Welcome to my 10 Days of Teaching Writing Series. These posts will run today, April 16, through April 27 (only on Monday through Friday).
Today I start at the beginning of teaching writing which is teaching how to think about writing, often known as prewriting.
Before your child puts pencil to paper to write a paragraph or an essay, she really needs to think. Planning what to write is critically important for writing well. Research has confirmed time and time again that students who spend more time prewriting write better essays.
And because much of the planning has already been done, the writer can focus on other areas during drafting such as punctuation, transitions, or word choice.
Of course, planning can be done in many different ways. Until you discover your child’s preferred method, try a variety of different strategies. If the first technique bombs, don’t give up. Prewriting is too important to skip. Try another method until you find what works for your child.
Methods of Prewriting
- listing /brainstorming
- mind mapping/clustering (see these fantastic examples)
- graphic organizers
Paper Folding Method
Another method for prewriting that is great for concrete learners (elementary age) is to fold paper into however many sections that you want to write about.
Fold your paper into thirds for three body paragraphs. Fold it into fourths for four main ideas. Then title each of the four areas on the paper and fill in as many ideas as you can think of.
The physical act of folding the paper helps students remember that they are dealing with three (or four) distinct topics. The creases on the paper are tangible reminders to keep the ideas separate.
Putting it into Practice
The graphic organizer pictured is a free printable from The Notebooking Fairy, by the way. During our latest peer editing session, I gave the middle schoolers the three different graphic organizers in that set. Not all of the children chose to use one, but many did. The others preferred their own method of clustering or listing.
I encouraged them to use whatever felt most comfortable and whatever helped them to organize their thoughts.
During prewriting, the idea is to get all of your ideas down on paper without evaluating them. Even if it seems silly, write it down. Sometimes a bad idea leads to a better idea later. Often the very act of writing “primes the pump” so that more ideas come.
How long should prewriting take? For an on-demand essay that in total lasts 45-50 minutes, 10 minutes is not too long for prewriting. For every day writing assignments that have no time restraints, prewriting should certainly take as much time as 10 minutes and possibly up to 25 minutes.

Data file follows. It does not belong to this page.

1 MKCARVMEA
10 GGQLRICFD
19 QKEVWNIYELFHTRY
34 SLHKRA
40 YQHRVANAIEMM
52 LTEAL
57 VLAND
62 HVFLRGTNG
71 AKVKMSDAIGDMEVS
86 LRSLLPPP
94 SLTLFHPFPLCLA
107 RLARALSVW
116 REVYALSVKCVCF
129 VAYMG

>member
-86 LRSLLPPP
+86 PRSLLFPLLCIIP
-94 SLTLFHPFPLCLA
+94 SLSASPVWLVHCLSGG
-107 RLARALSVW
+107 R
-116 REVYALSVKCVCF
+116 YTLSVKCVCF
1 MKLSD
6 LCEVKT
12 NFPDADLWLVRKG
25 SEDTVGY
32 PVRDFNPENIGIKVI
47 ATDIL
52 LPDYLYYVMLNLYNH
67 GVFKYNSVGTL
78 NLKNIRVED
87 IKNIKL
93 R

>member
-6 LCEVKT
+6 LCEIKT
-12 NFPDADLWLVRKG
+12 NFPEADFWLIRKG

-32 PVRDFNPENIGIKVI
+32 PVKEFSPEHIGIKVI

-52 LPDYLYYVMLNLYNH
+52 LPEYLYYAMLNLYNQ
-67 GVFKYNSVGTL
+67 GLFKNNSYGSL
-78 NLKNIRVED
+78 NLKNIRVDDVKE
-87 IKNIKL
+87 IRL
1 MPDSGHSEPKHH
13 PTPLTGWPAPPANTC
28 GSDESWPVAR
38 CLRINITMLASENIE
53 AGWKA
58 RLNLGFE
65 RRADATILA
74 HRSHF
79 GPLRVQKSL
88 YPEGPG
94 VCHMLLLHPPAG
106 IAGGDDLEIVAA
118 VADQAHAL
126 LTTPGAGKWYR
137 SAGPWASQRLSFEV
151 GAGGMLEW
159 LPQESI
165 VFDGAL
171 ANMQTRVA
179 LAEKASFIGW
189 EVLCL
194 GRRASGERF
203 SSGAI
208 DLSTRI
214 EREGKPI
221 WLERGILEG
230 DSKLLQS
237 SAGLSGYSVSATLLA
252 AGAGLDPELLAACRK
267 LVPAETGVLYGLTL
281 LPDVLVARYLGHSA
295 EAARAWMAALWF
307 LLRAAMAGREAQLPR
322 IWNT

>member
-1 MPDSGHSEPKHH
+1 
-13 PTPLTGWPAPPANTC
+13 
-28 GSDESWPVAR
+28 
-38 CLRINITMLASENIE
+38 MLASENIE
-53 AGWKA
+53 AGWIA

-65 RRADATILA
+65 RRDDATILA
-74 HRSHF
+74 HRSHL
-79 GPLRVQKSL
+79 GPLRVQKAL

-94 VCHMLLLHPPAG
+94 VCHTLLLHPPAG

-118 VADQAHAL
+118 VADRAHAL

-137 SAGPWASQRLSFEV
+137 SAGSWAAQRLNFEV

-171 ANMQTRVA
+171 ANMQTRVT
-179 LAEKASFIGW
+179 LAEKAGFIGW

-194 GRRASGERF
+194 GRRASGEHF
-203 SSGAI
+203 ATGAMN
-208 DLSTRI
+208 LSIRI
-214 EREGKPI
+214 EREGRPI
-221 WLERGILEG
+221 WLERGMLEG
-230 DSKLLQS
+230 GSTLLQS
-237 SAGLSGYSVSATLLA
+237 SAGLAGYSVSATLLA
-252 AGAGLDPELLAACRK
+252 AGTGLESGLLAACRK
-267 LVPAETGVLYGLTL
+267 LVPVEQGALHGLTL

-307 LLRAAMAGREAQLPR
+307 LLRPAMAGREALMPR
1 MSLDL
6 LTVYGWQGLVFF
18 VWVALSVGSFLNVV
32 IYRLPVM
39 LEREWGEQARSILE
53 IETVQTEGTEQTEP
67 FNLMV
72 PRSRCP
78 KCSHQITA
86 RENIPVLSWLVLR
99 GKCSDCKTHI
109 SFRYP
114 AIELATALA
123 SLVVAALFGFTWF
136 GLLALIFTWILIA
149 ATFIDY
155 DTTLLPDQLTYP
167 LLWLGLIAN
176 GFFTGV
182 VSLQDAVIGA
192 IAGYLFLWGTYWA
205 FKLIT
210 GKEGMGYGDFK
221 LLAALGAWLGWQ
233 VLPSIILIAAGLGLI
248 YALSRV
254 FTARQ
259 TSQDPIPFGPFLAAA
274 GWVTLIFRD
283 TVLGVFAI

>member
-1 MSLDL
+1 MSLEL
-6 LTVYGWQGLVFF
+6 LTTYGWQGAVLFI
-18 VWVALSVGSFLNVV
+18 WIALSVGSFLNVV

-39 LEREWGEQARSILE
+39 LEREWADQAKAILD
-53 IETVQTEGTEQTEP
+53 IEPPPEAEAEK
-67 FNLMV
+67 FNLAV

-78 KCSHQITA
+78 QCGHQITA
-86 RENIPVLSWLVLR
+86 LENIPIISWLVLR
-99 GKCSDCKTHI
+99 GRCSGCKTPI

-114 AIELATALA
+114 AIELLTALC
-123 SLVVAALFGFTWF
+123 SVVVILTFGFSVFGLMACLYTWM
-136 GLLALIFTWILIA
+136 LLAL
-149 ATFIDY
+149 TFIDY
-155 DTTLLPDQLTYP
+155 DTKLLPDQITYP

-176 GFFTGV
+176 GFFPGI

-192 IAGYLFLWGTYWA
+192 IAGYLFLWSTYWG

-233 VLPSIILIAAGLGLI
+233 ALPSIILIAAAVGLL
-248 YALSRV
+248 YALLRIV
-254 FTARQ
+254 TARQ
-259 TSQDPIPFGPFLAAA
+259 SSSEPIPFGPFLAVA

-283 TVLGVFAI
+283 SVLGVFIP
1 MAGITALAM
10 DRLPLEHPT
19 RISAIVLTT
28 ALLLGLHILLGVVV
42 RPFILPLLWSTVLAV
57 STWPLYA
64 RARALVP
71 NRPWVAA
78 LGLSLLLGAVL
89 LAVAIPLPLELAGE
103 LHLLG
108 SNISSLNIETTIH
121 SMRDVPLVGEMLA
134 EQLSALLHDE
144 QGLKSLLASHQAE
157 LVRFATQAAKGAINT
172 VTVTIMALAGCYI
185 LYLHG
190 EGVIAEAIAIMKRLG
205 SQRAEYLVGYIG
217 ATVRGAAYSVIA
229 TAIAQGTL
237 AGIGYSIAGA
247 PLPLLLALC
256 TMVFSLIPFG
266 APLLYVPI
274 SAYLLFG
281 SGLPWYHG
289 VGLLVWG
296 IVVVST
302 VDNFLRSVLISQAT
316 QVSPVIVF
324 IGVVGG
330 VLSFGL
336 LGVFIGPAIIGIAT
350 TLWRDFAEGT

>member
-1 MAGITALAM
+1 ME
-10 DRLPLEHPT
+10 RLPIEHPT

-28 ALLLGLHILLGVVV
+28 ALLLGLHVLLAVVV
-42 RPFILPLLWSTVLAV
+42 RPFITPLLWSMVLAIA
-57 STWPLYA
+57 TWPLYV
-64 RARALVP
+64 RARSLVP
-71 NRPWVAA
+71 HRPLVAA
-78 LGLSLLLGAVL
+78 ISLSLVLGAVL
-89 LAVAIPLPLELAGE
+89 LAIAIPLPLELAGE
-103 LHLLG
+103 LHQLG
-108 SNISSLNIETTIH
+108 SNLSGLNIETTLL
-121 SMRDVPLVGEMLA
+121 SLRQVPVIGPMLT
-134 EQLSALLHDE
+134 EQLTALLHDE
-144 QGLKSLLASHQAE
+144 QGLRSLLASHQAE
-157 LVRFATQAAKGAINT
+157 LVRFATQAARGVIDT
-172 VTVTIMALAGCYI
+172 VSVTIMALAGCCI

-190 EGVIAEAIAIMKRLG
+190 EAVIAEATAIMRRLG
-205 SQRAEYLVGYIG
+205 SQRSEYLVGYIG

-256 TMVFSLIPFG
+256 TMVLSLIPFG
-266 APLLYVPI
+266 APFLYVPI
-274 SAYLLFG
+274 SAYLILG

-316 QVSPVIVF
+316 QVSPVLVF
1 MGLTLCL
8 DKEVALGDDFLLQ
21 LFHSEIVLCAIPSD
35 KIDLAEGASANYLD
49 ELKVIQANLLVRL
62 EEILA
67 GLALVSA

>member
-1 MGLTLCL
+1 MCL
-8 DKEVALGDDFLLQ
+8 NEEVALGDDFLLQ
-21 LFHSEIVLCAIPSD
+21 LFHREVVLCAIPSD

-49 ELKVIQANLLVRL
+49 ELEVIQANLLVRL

The longer and more in-depth you prewrite, the easier the drafting stage will be. If most of your ideas are already fleshed out in your prewriting, you can devote more brain power to things like spelling, sentence structure, and transitions.
Analyzing the Prewriting
After prewriting, some writers plunge into their draft a bit prematurely. Just because you have a jumble of ideas does not mean you are ready to write. It is important to finish the prewriting stage by then evaluating and organizing your ideas.
Ask youself these questions about your prewrting:
- Do I have enough for a complete body paragraph here?
- Is everything focused and on topic?
- What are the weaker ideas? (Eliminate them, replace them, or position them in the middle.)
- What are my strongest ideas? (Elaborate on them and begin & end with them.)
Some children are highly resistant to planning. If they refuse to write down their thoughts before writing a draft, encourage them to at least plan out their ideas mentally. If your child can articulate those ideas with you orally, he will be a step ahead of doing no planning at all.
Prewriting truly is pre-thinking, so talking it over can fulfill this step in the writing process.
The 10 Days Series is organized by iHomeschool Network, a collaboration of outstanding homeschool bloggers who connect with each other and with family-friendly companies in mutually beneficial projects. Please visit us on Facebook, Pinterest, and Twitter. And of course, click the image below to visit all the 10 Days posts from these homeschool moms of the iHomeschool Network.
You’ll be blessed with tips on how to handle bad days, cultivating curiosity, teaching with Legos, and much much more!